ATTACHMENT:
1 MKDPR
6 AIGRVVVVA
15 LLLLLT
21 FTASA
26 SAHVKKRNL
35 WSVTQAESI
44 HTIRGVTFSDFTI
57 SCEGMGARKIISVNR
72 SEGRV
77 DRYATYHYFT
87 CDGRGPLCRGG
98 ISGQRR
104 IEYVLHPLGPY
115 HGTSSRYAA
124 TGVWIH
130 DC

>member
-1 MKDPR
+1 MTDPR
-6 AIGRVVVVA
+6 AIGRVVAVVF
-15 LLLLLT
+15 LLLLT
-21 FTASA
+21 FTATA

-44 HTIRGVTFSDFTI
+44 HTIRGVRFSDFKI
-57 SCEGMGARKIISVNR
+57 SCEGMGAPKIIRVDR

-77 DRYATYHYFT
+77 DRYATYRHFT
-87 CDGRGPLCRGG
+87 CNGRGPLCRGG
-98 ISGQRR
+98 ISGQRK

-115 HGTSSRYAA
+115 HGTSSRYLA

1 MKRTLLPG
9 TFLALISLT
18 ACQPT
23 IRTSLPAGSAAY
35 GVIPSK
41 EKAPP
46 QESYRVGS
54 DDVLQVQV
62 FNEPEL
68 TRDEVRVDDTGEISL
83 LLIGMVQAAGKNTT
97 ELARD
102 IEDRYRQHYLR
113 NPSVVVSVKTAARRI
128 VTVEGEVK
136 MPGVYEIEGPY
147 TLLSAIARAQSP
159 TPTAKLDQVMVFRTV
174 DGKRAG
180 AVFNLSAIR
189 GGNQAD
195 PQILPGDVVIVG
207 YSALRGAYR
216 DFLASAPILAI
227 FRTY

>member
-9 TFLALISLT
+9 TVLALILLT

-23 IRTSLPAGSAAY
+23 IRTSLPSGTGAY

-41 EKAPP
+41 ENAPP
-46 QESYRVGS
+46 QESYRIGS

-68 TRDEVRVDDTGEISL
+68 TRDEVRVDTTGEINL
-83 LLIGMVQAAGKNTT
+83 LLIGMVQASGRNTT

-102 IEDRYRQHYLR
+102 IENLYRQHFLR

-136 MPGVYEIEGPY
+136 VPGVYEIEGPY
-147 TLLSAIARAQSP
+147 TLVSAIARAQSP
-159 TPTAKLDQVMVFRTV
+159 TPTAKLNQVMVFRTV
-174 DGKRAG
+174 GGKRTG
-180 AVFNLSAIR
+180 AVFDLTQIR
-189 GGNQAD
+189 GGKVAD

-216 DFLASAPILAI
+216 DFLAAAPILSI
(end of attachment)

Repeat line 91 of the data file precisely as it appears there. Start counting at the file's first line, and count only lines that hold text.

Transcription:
+216 DFLAAAPILSI